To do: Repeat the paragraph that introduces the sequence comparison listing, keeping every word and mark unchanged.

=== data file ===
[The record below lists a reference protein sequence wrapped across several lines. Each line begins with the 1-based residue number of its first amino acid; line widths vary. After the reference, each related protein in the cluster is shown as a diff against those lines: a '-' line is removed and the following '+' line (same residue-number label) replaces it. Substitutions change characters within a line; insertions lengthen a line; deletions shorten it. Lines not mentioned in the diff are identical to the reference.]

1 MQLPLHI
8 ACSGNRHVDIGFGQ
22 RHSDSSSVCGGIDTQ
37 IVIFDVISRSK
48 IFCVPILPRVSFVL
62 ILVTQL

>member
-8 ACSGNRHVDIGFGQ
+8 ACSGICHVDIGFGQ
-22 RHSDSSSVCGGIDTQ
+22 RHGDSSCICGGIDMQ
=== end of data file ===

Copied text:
[The record below lists a reference protein sequence wrapped across several lines. Each line begins with the 1-based residue number of its first amino acid; line widths vary. After the reference, each related protein in the cluster is shown as a diff against those lines: a '-' line is removed and the following '+' line (same residue-number label) replaces it. Substitutions change characters within a line; insertions lengthen a line; deletions shorten it. Lines not mentioned in the diff are identical to the reference.]